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SHOTGUN STORIES (director/writer: Jeff Nichols; cinematographer: Adam Stone; editor: Steven Gonzales; music: Ben Nichols/Lucero; cast: Michael Shannon (Son Hayes), Douglas Ligon (Boy Hayes), Barlow Jacobs (Kid Hayes), Michael Abbott Jr. (Cleaman Hayes), Travis Smith (Mark Hayes), Lynnsee Provence (Stephen Hayes), David Rhodes (John Hayes), Glenda Pannell (Annie Hayes), Cole Hendrixson (Carter), Natalie Canerday (Nicole), G. Alan Wilkins (Shampoo), Coley Canpany (Cheryl), Vivian Morrison Norman (Melissa); Runtime: 92; MPAA Rating: NR; producers: David Gordon Green/Lisa Muskat/Jeff Nichols; International Film Circuit; 2007)
“Good natural performances.”

Reviewed by Dennis Schwartz

Jeff Nichols directs with great care and craftsmanship this no-budget indie nightmarish family drama revenge tale about a clan war erupting between half-brothers in a sleepy depressing southeast Arkansas town that has cotton fields, a fish hatchery and a Main Street with nothing going on.

Son (Michael Shannon), Boy (Douglas Ligon) and Kid Hayes (Barlow Jacobs) are the abandoned twentysomething children of their drunken father who left them to be reared by their hateful mother (Natalie Canerday) and grew up to be young men with a deep hatred for their father and his new family of four half-brothers with real first names–Cleaman Hayes (Michael Abbott Jr. ), Mark (Travis Smith), Stephen (Lynnsee Provence) and John (David Rhodes). Dad when he remarried turned over a new leaf: he gave up drink, became a successful businessman, a caring family man and became respected in the community as a reborn Christian, but could never find love in his heart for his abandoned low-class family and continued to turn his back on them. The oldest and most protective sibling, Son, who works in the fish hatchery, has scars on his back from shotgun pellets for protecting his kin–something he refuses to talk about.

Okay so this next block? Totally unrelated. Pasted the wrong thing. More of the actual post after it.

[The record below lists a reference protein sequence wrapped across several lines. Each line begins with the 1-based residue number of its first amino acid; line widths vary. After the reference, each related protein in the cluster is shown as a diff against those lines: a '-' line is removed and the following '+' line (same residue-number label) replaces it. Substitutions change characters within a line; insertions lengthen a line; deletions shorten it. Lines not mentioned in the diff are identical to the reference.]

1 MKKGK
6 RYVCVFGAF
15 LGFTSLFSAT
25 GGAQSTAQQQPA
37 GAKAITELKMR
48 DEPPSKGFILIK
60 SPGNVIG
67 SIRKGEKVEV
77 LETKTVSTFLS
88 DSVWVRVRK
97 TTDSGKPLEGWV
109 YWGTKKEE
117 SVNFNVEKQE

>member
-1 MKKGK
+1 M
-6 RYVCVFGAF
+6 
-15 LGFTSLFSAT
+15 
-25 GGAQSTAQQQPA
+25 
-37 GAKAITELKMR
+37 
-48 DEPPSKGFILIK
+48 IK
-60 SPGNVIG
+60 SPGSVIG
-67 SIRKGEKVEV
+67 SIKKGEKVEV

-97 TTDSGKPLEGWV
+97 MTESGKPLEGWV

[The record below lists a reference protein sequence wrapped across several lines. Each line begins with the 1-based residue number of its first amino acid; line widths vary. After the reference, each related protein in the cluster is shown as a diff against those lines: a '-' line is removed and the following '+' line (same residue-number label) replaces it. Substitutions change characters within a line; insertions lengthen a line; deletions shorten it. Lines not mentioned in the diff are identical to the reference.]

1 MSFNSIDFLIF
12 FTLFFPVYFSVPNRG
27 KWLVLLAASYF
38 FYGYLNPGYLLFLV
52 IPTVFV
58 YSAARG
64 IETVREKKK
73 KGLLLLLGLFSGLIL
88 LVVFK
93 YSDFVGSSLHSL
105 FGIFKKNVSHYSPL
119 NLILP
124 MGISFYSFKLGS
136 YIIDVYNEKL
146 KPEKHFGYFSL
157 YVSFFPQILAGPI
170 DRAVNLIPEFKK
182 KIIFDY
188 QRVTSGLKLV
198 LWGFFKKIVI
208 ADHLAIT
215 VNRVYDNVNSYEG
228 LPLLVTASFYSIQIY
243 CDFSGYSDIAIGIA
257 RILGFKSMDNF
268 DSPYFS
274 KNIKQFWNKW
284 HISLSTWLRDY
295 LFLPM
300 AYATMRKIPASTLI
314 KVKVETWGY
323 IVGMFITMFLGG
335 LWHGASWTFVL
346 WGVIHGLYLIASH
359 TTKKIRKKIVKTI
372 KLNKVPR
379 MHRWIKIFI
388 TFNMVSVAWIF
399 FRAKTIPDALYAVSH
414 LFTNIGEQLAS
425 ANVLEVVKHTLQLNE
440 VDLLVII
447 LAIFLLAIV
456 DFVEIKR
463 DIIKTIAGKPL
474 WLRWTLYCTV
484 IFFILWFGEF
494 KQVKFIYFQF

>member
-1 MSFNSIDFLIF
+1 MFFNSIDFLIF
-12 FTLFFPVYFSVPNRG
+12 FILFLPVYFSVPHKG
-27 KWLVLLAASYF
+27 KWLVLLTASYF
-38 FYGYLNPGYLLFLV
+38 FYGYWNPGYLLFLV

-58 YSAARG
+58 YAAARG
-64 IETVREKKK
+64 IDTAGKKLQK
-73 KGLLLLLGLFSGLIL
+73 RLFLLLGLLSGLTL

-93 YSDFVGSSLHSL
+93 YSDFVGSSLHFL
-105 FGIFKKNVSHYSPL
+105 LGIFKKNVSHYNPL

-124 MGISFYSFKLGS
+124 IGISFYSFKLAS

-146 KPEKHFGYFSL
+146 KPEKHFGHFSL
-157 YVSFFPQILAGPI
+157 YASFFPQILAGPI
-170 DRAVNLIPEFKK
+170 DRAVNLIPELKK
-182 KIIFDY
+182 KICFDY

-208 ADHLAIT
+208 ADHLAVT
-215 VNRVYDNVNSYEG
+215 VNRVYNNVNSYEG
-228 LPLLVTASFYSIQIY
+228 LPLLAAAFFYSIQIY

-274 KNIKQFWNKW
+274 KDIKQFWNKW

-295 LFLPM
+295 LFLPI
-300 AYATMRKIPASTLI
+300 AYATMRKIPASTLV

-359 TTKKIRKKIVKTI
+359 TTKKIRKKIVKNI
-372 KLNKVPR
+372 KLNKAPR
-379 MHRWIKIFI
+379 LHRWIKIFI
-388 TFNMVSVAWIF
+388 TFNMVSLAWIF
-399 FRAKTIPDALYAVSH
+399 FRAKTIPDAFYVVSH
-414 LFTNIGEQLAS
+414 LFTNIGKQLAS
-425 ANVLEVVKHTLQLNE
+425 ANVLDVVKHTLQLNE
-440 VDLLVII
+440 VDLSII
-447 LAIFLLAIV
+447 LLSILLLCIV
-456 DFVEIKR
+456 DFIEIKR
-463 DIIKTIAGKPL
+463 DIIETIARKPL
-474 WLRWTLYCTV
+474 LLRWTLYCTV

One night, Son’s embittered mother comes by his small rundown cottage to tell him their father died. The three brothers crash the funeral and Son spits on his father’s coffin. This upsets his more civil and righteous step-mother and brings anger to his four half-brothers, which will soon escalate into a bitter and bloody feud, something that nobody wants. But a few beatings and a few killings take place, as old grudges are again raised and the violence goes tit-for-tat before the dust settles.

The pacifist, Boy, buys a 12-gauge shotgun, but can’t fire it in revenge. Boy then offers himself as a human sacrifice to his half brothers, hoping he can bring about peace for the future generations. The film ends with a hopeful message that non-violence is the only way to bring about peace. Though uncomfortably slow paced and with annoying long blackout fades to change chapters, it nevertheless offers an only too real cautionary tale with an anti-violent message and tries to settle things in a thoughtful cerebral way instead of Hollywood’s usual action-filled way of letting the gun talk louder than words. Even if I’m not totally convinced by the optimistic ending of the final showdown, I still felt good to see things that got way out of hand get resolved in such a level-headed way without further bloodshed. It’s also helped by good natural performances by the understated performers and Nichols as the native son storyteller who knows the ways and mores of that rural southern region, giving the film an authentic feel.


Dennis Schwartz: “Ozus’ World Movie Reviews”